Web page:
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Opchat News send out Big Blue Light Survey to 4300+ Opticians and ophthalmologists
RCOphth release Professional Standards for Refractive Surgery



Opchat News send out Big Blue Light Survey to 4300+ Opticians and ophthalmologists

March 2018

 

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The Big Blue Light Survey

Blue Light, could have detrimental effects on the eye or the body or is it harmless, where do you stand?




"Blue Light

BIG BLUE LIGHT SURVEY



The issue of blue light protection is always topical. There will be a lively debate on this topic at Optrafair 2018 on Saturday 14 April, at 1230, in the CET Theatre, involving Professor John Marshall, Professor James Wolffsohn and other academics and experts. It is titled “What do we know about blue light”, and we recommend you register and attend.

There are plenty of individual studies and research viewpoints concluding that blue light presents risks, but understanding and acceptance of its effects remains debatable in the UK, perhaps even contentious.

Opchat News will be featuring this topic in the next month comparing how in the UK the profession and industry treat the risks of Blue Light differently from the USA and the rest of Europe in a clinical briefing paper.

In the run up to this Optrafair debate, Primary Health Net, through Opchat News, would like to survey the experiences of optometrists, dispensing opticians and those involved in this sector, like yourself, and your attitudes to blue light as a risk factor, with the knowledge available to you today.

As a person involved in giving professional advice to patients or as an academic advising the profession, do you:

• Actively discuss blue light and protective measures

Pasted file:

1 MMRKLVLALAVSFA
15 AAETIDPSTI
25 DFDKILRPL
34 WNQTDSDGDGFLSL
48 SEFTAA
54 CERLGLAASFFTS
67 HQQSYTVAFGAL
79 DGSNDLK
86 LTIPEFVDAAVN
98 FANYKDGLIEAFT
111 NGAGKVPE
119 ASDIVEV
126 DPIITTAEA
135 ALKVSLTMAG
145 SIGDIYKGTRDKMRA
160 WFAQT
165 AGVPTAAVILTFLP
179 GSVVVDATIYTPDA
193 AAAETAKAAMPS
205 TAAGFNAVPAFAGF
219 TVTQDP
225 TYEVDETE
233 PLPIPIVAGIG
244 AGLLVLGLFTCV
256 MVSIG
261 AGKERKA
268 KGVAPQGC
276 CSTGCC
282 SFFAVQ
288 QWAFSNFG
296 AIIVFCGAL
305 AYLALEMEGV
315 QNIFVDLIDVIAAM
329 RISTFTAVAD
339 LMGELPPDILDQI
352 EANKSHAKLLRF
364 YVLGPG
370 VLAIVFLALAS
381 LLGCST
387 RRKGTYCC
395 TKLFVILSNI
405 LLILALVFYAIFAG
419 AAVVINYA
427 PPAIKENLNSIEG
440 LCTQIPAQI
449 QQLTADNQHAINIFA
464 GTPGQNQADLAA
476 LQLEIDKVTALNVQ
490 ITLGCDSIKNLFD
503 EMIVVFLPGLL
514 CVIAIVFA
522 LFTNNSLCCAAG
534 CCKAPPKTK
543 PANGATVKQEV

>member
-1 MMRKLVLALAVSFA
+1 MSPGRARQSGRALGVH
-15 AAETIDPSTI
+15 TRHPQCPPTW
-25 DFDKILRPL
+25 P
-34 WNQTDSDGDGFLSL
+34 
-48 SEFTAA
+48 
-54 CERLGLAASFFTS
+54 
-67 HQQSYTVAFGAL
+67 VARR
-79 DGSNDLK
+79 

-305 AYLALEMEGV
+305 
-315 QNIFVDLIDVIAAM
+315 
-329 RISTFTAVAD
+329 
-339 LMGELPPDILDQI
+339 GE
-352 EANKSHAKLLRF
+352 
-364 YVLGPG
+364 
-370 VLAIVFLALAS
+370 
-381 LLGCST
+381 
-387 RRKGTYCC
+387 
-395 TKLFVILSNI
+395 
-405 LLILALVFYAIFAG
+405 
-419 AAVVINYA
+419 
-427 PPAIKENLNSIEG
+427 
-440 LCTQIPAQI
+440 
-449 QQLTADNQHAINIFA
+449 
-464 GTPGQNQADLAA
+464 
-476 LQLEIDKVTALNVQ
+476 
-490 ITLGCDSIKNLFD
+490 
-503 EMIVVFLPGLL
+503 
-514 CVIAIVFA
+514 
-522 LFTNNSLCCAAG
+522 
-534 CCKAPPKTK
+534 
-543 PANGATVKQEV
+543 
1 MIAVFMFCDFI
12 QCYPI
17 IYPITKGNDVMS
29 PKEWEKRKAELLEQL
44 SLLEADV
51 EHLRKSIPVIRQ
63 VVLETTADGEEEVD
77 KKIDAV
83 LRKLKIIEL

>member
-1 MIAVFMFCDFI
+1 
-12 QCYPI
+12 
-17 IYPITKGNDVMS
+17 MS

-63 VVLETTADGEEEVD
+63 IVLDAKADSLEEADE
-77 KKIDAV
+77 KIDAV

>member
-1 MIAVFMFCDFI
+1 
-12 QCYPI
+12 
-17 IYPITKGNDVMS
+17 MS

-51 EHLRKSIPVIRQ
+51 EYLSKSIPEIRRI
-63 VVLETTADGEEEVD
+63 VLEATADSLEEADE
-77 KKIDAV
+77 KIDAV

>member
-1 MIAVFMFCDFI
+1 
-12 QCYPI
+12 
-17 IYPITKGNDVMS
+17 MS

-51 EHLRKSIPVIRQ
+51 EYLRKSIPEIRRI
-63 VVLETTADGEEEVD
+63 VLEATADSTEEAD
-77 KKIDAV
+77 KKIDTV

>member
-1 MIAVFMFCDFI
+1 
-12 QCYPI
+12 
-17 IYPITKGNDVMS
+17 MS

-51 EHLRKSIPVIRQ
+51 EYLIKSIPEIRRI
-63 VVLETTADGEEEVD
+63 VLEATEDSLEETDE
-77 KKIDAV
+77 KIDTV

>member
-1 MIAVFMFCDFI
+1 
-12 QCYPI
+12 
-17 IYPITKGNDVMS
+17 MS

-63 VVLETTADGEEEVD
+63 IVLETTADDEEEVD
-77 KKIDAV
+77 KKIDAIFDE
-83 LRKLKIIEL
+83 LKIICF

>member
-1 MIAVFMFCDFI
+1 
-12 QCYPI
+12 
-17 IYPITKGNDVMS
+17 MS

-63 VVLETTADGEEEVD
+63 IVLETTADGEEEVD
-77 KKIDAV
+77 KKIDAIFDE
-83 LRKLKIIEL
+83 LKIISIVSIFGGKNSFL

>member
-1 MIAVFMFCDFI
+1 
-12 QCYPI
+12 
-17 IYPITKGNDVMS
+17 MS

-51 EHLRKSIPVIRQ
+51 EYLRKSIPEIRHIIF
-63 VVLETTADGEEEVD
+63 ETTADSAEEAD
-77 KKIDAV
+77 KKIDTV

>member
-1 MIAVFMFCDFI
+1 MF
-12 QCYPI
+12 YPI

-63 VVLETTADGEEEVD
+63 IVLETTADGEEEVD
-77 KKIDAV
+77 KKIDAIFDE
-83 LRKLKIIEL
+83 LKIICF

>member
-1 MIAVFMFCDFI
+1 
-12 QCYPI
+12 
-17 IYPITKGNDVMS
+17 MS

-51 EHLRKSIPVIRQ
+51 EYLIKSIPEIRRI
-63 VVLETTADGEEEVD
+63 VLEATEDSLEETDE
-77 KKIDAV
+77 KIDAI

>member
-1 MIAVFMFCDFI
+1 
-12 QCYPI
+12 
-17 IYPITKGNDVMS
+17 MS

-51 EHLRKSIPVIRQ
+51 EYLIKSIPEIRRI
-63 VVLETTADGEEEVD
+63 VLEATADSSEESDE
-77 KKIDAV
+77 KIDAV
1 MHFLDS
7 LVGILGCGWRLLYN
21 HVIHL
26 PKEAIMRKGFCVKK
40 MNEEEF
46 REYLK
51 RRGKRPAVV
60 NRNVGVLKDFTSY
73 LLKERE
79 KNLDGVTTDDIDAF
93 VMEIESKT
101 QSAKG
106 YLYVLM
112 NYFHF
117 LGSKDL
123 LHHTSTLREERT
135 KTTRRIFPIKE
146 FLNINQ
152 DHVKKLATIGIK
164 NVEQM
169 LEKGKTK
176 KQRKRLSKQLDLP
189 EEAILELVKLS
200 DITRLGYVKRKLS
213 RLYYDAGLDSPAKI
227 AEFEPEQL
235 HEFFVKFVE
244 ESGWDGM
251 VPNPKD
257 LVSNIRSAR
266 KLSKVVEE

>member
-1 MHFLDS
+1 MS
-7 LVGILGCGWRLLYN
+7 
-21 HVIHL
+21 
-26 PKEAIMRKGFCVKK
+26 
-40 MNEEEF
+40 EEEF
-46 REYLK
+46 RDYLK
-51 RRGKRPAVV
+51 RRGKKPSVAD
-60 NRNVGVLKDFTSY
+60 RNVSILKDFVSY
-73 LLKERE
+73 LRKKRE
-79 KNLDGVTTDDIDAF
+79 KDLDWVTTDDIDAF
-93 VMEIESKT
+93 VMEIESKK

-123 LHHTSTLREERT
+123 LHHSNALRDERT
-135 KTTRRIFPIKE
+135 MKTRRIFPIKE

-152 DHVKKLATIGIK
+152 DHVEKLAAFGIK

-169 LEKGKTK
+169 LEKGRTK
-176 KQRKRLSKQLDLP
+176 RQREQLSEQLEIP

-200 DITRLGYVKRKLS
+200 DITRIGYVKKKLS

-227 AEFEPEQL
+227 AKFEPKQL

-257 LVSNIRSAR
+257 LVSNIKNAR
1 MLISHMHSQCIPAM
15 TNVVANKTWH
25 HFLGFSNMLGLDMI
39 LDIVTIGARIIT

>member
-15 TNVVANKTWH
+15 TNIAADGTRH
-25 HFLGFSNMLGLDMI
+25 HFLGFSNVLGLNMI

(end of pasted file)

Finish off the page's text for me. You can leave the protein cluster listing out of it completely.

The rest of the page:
• Remain sceptical that risk exists or that it is unproven and refrain from discussing the topic with your patients

Please take our survey now. The information received will be invaluable to measure current thinking.

Responses received by April 9 2018 will be entered into a draw to win £100 of John Lewis vouchers. The findings will be shared in future news stories of Opchat News published by

Primary Health Net.

Thank you for taking part

Please Click here to begin survey.

RCOphth release Professional Standards for Refractive Surgery

March 2018

The Royal Following the release of Professional Standards for Refractive Surgery and a comprehensive set of informative patient information in April 2017, the RCOphth has now released a national data set to be used by clinics offering refractive surgery.

A national data set defines a standard set of information and data to be collected which is generated from patient care records. The National Data Set for Refractive Surgery provides organisations with a standardised list of relevant and well-defined variables to be collected in laser and implant based refractive surgery and associated pre and postoperative care.

The data recommendations include spectacle test results and tests of distance, intermediate and near vision without glasses (both eyes open) before and after surgery. Organisations will also collect a standard set of patient demographics, details of any problems during and after surgery, and the patients’ rating of their satisfaction with the outcome of surgery.

Bruce Allan, Chair of the RCOphth Refractive Surgery Standards Working Group commented, ‘By using the RCOphth’s data set recommendations, refractive surgery clinics will be able to see which procedures work best and obtain an accurate overview of how safe and effective modern vision correction surgery is within their organisation.’

At present datasets are already in available for the treatment of three common eye conditions; cataract, diabetic retinopathy, and retinal detachment. Cataract surgery has led the way.

Results from the National Ophthalmology Database (NOD) Audit in Cataract Surgery have helped paint an accurate, contemporary picture of overall results and results for subcategories of patients with additional eye problems. This has helped surgeons and clinics to benchmark their own performance against national standards, and has also helped them to provide patients with more accurate counselling on what to expect from vision after surgery and what the risks are in their particular case.

Bruce Allan continued, ‘We are recommending that all providers of refractive surgery incorporate this standard set of outcome measures into their clinical care routine. Pooling information nationally will provide up-to-date, high quality information on outcomes for both surgeons and patients.’

View further information and download the National Data Set in Refractive Surgery Guidance.

 

 
 
 
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